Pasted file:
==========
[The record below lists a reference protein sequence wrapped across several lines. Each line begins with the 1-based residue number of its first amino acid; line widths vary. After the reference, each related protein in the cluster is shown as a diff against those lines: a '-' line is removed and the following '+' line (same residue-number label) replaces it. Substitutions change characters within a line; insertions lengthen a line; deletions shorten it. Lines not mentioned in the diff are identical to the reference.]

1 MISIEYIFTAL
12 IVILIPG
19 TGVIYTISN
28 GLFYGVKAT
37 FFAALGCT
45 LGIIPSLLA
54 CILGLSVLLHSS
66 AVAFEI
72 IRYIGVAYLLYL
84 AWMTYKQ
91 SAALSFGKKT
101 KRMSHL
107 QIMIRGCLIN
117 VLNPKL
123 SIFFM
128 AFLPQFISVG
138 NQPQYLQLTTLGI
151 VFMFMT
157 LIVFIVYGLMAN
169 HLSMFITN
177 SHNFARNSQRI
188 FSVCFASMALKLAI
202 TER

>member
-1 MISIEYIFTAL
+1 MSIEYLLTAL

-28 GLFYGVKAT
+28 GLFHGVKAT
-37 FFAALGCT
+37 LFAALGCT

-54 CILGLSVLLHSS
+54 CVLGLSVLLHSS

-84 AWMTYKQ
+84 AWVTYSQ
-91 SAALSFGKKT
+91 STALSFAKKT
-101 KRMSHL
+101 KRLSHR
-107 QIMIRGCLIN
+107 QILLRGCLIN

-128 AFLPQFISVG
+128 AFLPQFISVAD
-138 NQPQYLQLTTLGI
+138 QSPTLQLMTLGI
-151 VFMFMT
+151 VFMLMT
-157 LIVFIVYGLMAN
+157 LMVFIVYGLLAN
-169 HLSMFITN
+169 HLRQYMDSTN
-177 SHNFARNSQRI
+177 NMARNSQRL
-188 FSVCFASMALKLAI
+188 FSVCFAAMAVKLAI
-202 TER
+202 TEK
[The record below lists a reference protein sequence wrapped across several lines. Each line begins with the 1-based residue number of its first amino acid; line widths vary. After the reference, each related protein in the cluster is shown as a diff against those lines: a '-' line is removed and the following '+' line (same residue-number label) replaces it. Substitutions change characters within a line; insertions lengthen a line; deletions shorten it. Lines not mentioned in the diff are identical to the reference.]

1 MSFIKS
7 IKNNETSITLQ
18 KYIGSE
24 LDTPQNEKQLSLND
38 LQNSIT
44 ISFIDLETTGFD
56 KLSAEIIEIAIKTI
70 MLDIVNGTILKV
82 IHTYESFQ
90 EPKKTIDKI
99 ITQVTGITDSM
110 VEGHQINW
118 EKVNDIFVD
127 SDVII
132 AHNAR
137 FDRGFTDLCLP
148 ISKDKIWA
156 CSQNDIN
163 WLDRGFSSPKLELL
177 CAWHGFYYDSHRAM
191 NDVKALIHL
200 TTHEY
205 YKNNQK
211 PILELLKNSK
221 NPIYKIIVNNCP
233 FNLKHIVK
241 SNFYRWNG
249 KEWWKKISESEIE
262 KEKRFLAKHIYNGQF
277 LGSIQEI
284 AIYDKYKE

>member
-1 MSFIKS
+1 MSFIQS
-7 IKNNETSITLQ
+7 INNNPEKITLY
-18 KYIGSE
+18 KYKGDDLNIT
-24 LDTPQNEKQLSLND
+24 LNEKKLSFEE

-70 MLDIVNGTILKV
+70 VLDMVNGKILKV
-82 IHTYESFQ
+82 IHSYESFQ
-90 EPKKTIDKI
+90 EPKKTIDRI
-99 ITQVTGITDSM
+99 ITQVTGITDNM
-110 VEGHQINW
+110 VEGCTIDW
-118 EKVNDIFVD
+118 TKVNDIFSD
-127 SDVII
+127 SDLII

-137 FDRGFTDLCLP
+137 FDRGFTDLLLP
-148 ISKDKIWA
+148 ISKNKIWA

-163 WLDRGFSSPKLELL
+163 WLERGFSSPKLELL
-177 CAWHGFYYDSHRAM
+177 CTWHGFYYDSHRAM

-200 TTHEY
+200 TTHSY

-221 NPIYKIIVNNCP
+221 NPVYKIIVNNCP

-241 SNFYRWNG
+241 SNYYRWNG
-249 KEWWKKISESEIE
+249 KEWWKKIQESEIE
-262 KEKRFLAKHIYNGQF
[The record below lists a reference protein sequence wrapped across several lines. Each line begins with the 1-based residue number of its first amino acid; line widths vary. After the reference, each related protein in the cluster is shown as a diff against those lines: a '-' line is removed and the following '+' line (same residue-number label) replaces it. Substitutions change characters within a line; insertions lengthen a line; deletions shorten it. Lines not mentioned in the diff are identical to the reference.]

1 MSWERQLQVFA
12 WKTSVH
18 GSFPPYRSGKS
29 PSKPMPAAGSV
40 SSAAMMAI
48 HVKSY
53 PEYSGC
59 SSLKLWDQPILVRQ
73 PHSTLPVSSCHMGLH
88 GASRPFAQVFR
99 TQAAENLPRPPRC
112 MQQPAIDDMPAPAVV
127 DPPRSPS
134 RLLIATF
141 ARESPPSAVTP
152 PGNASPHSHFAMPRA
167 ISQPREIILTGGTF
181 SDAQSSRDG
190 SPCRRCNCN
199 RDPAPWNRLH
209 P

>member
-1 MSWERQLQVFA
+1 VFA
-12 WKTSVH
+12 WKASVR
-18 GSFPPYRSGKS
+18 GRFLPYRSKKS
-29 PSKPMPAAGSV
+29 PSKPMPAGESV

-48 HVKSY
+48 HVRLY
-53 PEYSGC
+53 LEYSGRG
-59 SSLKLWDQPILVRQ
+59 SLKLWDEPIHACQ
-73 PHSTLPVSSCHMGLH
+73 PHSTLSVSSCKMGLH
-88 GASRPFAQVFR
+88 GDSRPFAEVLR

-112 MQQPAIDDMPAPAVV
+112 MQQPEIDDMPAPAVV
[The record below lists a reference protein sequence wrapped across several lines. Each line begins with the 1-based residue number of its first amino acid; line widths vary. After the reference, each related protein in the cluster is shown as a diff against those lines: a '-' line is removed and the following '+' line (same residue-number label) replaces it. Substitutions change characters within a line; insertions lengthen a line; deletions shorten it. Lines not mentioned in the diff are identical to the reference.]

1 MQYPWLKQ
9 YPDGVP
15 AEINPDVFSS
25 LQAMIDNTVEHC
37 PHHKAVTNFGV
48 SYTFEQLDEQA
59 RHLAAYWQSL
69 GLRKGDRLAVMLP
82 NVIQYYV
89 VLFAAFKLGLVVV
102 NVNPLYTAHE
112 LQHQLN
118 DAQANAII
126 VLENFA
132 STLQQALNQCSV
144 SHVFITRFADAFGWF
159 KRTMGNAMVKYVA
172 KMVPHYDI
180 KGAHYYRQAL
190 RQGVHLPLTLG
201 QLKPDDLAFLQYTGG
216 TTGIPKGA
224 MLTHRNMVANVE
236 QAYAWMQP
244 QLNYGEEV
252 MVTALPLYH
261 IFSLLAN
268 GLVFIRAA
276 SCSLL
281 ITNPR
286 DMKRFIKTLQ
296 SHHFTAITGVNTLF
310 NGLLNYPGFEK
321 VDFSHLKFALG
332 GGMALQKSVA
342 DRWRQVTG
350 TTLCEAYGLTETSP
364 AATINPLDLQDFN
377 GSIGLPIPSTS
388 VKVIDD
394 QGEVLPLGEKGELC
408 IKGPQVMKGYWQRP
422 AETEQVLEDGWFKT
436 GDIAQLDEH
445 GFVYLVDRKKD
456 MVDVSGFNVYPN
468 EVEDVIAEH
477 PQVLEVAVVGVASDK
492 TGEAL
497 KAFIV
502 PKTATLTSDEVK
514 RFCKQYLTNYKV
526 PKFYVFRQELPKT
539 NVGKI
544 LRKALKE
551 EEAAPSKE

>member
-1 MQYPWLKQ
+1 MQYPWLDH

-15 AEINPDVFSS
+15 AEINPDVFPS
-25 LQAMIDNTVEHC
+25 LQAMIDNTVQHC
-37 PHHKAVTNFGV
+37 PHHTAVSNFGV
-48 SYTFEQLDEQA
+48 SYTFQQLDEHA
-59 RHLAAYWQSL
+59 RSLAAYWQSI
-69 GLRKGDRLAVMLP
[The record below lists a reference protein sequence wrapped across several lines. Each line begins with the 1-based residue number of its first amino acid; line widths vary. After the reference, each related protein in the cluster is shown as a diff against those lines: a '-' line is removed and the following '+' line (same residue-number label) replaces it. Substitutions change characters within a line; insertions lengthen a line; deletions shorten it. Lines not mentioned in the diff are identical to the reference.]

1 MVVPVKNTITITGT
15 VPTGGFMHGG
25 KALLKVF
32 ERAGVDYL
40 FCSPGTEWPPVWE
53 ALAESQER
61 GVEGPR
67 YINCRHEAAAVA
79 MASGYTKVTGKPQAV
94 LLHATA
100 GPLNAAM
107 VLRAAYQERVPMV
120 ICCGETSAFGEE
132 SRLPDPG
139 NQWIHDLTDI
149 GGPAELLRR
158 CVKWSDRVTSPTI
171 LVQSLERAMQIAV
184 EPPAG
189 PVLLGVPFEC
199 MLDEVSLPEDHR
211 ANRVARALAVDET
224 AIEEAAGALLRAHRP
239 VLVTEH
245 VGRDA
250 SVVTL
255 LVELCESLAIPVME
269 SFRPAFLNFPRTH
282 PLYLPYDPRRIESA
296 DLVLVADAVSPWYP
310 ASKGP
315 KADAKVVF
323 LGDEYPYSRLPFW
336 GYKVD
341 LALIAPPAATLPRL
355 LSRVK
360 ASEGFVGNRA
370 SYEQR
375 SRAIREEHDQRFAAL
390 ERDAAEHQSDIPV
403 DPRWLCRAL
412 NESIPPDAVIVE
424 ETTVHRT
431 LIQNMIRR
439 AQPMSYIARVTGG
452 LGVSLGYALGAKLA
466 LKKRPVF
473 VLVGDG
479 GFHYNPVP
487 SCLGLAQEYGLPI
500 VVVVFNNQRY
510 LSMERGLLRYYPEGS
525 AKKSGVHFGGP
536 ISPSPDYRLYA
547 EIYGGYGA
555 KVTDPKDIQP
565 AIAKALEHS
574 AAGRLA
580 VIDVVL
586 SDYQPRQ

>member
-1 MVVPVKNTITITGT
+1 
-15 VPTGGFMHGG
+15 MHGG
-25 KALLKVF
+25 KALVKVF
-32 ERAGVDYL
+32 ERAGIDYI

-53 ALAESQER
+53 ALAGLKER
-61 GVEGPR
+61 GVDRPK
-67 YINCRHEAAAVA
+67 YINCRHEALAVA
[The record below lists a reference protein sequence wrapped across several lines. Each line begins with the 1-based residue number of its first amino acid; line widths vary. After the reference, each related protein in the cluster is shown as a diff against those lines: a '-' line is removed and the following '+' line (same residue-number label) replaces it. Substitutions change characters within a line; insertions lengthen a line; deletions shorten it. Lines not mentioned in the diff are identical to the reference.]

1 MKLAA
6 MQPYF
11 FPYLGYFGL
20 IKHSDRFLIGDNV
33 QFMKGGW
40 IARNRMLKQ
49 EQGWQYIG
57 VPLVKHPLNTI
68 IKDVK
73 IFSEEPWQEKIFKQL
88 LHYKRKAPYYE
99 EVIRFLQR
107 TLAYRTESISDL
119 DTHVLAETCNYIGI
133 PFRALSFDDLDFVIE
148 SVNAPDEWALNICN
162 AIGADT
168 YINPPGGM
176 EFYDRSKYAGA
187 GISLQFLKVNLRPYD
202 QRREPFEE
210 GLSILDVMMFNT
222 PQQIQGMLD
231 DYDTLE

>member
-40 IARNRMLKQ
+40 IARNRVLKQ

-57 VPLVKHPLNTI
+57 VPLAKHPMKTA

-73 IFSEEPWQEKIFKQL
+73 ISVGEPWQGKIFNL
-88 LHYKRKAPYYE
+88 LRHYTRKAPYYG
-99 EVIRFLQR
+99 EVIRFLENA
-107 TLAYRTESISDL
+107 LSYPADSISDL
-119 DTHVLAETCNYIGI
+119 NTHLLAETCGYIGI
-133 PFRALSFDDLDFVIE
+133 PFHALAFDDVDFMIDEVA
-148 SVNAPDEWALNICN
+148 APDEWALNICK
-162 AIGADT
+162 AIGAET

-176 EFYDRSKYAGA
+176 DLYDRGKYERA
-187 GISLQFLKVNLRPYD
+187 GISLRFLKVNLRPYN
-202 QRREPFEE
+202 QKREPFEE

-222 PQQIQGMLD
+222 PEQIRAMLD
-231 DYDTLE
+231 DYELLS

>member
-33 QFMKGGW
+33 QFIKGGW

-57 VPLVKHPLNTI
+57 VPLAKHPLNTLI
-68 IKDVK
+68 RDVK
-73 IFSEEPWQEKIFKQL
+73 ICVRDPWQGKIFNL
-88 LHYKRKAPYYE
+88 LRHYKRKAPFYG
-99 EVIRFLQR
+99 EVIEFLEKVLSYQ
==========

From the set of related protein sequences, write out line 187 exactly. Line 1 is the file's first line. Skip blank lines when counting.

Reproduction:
126 VLENFA